Fractal Forest - my favourite stage because... it's a stage set right in the forest
That same Sunday night, the last one of the festival, my friends and I started off with weird vibes, due to some unexpected setbacks earlier in the day. We hit the stage The Grove and saw a captivating fire spinning show. After the fire show, as we were leaving the stage, I came across some friends who were just entering. At that moment, I felt a compulsion to stay but was conflicted about abandoning my friends. I froze, not knowing what to do.

Then the French DJ Clozee started her set and I was instantly hooked, and began moving. Her sound completely took over my spirit and body until there was nothing but the music. As I danced I suddenly felt all the confusion and negativity that built up over the summer being purged from inside me, as each cell of my body shook to the bass. Overcome by the gravity and indescribable synergy of the moment, I cried, but kept dancing.

If this summer was a movie, that moment was the catharsis. I danced in this trance-like state for at least half an hour. I felt at one with the music, my body, and the universe, like never before.

I left Shambhala feeling transformed. I have traveled a lot in my life and, in this way, discovered the meaning of freedom. But Shambhala showed me a different kind of freedom, and expanded my definition of it. It showed me the freedom to express who you are, to reveal the real beauty inside you in a judgment-free, loving environment.
Thank you Shambhala! See you next year.

Friday, 19 August 2016

True North Wild & Free - Round 2, Cherries

After mushroom picking in the Yukon, followed immediately by attending the amazing Astral Harvest music festival north of Edmonton, I beelined over to Vancouver to rest, decompress and digest all these amazing adventures in the safe haven of my old collective house.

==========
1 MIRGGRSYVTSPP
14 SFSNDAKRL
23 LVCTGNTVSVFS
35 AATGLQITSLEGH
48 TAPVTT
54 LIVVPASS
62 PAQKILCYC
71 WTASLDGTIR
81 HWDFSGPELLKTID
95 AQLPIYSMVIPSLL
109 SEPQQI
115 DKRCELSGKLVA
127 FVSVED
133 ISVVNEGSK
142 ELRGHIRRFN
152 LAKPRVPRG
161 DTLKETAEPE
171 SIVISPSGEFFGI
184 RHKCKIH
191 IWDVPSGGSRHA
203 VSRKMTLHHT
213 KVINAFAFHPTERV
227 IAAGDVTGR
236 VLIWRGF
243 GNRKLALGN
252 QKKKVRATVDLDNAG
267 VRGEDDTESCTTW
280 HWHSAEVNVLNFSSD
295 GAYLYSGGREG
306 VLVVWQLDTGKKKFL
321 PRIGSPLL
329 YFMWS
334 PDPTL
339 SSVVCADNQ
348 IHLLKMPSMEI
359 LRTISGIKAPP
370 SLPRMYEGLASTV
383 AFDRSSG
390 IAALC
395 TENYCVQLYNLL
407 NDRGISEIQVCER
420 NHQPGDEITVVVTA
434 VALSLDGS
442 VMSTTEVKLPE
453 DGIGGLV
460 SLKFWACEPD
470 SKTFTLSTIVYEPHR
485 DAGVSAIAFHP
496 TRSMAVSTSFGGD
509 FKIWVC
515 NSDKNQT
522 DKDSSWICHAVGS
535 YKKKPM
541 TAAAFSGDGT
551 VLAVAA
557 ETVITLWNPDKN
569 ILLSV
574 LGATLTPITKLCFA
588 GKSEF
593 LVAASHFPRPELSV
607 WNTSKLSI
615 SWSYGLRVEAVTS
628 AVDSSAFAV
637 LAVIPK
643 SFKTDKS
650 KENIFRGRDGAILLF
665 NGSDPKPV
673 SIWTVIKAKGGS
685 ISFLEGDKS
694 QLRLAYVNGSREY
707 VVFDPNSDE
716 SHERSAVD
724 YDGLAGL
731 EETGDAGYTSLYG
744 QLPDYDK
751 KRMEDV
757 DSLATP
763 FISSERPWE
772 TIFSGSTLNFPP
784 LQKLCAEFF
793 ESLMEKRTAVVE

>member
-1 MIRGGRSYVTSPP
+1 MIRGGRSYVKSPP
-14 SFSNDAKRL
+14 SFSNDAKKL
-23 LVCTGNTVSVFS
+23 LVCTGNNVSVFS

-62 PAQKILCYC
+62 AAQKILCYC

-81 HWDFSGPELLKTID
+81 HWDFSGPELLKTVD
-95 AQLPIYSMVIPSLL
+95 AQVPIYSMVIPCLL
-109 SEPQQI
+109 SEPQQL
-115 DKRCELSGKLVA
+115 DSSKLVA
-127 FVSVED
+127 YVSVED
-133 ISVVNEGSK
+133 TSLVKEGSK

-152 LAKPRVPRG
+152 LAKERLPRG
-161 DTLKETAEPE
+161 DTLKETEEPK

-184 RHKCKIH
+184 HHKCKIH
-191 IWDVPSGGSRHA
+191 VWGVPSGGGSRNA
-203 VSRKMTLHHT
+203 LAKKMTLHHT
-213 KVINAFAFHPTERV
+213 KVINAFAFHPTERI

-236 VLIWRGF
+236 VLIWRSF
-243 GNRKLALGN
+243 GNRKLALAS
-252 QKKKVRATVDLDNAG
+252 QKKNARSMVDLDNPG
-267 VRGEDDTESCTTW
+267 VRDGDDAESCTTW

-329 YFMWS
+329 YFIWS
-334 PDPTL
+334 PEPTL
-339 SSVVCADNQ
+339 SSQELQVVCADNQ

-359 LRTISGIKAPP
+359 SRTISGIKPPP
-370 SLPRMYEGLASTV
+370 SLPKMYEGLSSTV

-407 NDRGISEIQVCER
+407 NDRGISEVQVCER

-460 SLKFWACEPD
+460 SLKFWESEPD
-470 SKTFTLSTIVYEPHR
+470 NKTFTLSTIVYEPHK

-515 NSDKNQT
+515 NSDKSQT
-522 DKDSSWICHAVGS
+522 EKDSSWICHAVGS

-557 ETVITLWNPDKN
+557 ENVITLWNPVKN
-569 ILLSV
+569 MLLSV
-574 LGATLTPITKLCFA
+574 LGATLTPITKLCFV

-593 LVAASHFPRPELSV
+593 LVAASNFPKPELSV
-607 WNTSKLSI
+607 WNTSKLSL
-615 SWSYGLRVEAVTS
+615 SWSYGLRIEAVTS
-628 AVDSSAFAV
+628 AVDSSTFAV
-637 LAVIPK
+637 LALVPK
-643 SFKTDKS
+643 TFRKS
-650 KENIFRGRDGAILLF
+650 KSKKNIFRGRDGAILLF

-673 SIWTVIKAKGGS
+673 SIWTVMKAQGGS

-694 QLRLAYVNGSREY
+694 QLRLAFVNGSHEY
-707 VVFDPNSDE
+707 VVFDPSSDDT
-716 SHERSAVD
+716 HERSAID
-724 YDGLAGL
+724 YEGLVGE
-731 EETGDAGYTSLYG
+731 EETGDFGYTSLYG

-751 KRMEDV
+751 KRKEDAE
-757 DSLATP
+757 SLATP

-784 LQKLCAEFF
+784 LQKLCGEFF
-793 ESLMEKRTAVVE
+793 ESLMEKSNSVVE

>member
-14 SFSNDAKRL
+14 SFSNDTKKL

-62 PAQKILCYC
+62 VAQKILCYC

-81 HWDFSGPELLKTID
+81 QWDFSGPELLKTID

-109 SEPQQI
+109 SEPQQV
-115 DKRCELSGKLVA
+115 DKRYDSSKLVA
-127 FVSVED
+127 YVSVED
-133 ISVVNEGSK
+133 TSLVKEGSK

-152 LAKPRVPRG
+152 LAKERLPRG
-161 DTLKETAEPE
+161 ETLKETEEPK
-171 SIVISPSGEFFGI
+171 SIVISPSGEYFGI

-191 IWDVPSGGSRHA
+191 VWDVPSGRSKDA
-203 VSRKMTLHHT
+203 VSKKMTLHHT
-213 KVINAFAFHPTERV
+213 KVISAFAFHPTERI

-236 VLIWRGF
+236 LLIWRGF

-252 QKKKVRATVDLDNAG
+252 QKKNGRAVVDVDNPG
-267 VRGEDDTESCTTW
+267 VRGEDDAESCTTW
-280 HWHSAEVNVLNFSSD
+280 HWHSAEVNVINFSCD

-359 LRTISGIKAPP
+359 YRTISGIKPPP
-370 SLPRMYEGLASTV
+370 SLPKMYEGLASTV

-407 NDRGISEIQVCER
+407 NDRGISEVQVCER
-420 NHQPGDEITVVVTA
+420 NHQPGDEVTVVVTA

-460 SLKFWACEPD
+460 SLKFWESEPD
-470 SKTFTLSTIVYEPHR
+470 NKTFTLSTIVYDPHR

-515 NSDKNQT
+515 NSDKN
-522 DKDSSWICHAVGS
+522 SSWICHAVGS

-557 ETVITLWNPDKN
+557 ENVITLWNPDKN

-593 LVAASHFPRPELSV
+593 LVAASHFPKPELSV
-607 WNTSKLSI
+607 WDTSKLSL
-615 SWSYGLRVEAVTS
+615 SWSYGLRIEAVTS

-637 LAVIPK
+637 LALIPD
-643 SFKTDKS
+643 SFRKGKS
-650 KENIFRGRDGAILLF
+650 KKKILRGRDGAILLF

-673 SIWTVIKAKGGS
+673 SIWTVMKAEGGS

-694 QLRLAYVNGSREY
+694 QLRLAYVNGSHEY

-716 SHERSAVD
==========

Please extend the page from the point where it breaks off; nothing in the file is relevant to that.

But it wasn't long before I got itchy (bare) feet and decided to give cherry picking another try. Ten days later I was back on a farm in the hot and dry Okanagan and back in my simple but beautiful home - my green Coleman tent.
The sun rises on the orchard. We have already been picking for 2 hours!

Life's a beach
I have awesome memories of my first cherry picking season at Coral Beach farm two summers ago. So I was pretty disappointed when I arrived at Sundher's farm - there was scarce flat land and shade for camping, and the amenities were relatively bare. I learned later on that Coral Beach is a rare exception among farms that accommodate pickers, providing a luxury experience.

The vast majority of the pickers here were French speaking Quebecers. No offense - there is nothing wrong with them, but they like to speak French, and too many of them means they only speak in French, leaving me feeling excluded, and I'm not outgoing or energetic enough to impose upon their conversation.

On my first day of work, I picked 17 buckets of cherries, which, at $5.00 each, meant I took home $85, not bad for a first day.

Needless to say, patience, not panic, was needed on all fronts. The situation would surely improve. Well, just like the first season, it was a rollercoaster ride full of changes that caused highs and lows in my temperament. But overall it was a more interesting and drama filled season that made the first season feel like child's play.

The primary reason for the increased drama was the climate. It was an El Nino and La Nina year, producing much more rain than normal in the Okanagan, which wreaked havoc on cherry production, as well as on picking conditions. This made it tough on farm owners, managers and pickers alike, and they, in turn, behaved erratically, spiralling the drama upon eachother.

This exacerbated the turnover of pickers, who were getting fired, leaving and newly arriving on a near daily basis. Halfway through my season, the ratio of English speakers increased to around 30%, with a few Spanish speakers arriving, travellers with work Visas from Mexico, Spain and Italy. By the time I left the farm, over half the pickers were Spanish speaking!